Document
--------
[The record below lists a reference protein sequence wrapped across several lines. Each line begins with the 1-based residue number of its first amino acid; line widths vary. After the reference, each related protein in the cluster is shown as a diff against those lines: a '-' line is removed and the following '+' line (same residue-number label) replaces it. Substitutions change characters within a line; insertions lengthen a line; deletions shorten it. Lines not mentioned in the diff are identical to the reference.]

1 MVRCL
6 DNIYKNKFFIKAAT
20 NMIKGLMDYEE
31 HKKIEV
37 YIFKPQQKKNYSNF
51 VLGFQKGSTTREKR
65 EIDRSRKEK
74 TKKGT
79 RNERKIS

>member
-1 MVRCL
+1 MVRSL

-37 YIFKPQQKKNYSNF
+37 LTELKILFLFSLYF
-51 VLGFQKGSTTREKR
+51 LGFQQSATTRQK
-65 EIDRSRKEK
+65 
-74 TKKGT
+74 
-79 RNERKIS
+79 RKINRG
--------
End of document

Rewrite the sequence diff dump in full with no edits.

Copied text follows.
[The record below lists a reference protein sequence wrapped across several lines. Each line begins with the 1-based residue number of its first amino acid; line widths vary. After the reference, each related protein in the cluster is shown as a diff against those lines: a '-' line is removed and the following '+' line (same residue-number label) replaces it. Substitutions change characters within a line; insertions lengthen a line; deletions shorten it. Lines not mentioned in the diff are identical to the reference.]

1 MVRCL
6 DNIYKNKFFIKAAT
20 NMIKGLMDYEE
31 HKKIEV
37 YIFKPQQKKNYSNF
51 VLGFQKGSTTREKR
65 EIDRSRKEK
74 TKKGT
79 RNERKIS

>member
-1 MVRCL
+1 MVRSL

-37 YIFKPQQKKNYSNF
+37 LTELKILFLFSLYF
-51 VLGFQKGSTTREKR
+51 LGFQQSATTRQK
-65 EIDRSRKEK
+65 
-74 TKKGT
+74 
-79 RNERKIS
+79 RKINRG